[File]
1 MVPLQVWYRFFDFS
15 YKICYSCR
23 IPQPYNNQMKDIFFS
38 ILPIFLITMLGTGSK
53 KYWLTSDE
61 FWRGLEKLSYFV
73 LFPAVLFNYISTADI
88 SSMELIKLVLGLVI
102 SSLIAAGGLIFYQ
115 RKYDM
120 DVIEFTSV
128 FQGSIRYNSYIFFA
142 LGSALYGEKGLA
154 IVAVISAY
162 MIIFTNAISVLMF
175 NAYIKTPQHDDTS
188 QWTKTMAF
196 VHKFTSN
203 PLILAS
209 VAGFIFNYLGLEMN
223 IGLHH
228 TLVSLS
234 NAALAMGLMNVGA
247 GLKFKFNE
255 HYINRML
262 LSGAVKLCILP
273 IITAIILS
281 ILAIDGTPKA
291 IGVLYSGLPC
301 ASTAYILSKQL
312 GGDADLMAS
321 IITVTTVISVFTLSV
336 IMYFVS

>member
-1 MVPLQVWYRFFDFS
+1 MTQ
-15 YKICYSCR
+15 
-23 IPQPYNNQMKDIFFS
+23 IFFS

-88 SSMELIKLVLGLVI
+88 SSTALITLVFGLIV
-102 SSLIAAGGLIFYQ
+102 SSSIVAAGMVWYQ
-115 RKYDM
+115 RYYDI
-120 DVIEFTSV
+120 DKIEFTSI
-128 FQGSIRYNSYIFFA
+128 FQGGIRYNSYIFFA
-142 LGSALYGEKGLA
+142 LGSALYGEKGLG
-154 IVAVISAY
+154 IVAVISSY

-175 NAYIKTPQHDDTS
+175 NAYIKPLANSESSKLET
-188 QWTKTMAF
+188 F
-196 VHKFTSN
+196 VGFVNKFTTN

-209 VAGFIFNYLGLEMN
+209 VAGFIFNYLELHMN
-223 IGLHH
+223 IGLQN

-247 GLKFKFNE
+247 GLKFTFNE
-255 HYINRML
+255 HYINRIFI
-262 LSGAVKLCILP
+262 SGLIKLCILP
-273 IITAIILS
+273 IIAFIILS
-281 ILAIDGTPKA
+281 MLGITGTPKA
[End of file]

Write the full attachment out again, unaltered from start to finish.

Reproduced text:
1 MVPLQVWYRFFDFS
15 YKICYSCR
23 IPQPYNNQMKDIFFS
38 ILPIFLITMLGTGSK
53 KYWLTSDE
61 FWRGLEKLSYFV
73 LFPAVLFNYISTADI
88 SSMELIKLVLGLVI
102 SSLIAAGGLIFYQ
115 RKYDM
120 DVIEFTSV
128 FQGSIRYNSYIFFA
142 LGSALYGEKGLA
154 IVAVISAY
162 MIIFTNAISVLMF
175 NAYIKTPQHDDTS
188 QWTKTMAF
196 VHKFTSN
203 PLILAS
209 VAGFIFNYLGLEMN
223 IGLHH
228 TLVSLS
234 NAALAMGLMNVGA
247 GLKFKFNE
255 HYINRML
262 LSGAVKLCILP
273 IITAIILS
281 ILAIDGTPKA
291 IGVLYSGLPC
301 ASTAYILSKQL
312 GGDADLMAS
321 IITVTTVISVFTLSV
336 IMYFVS

>member
-1 MVPLQVWYRFFDFS
+1 MTQ
-15 YKICYSCR
+15 
-23 IPQPYNNQMKDIFFS
+23 IFFS

-88 SSMELIKLVLGLVI
+88 SSTALITLVFGLIV
-102 SSLIAAGGLIFYQ
+102 SSSIVAAGMVWYQ
-115 RKYDM
+115 RYYDI
-120 DVIEFTSV
+120 DKIEFTSI
-128 FQGSIRYNSYIFFA
+128 FQGGIRYNSYIFFA
-142 LGSALYGEKGLA
+142 LGSALYGEKGLG
-154 IVAVISAY
+154 IVAVISSY

-175 NAYIKTPQHDDTS
+175 NAYIKPLANSESSKLET
-188 QWTKTMAF
+188 F
-196 VHKFTSN
+196 VGFVNKFTTN

-209 VAGFIFNYLGLEMN
+209 VAGFIFNYLELHMN
-223 IGLHH
+223 IGLQN

-247 GLKFKFNE
+247 GLKFTFNE
-255 HYINRML
+255 HYINRIFI
-262 LSGAVKLCILP
+262 SGLIKLCILP
-273 IITAIILS
+273 IIAFIILS
-281 ILAIDGTPKA
+281 MLGITGTPKA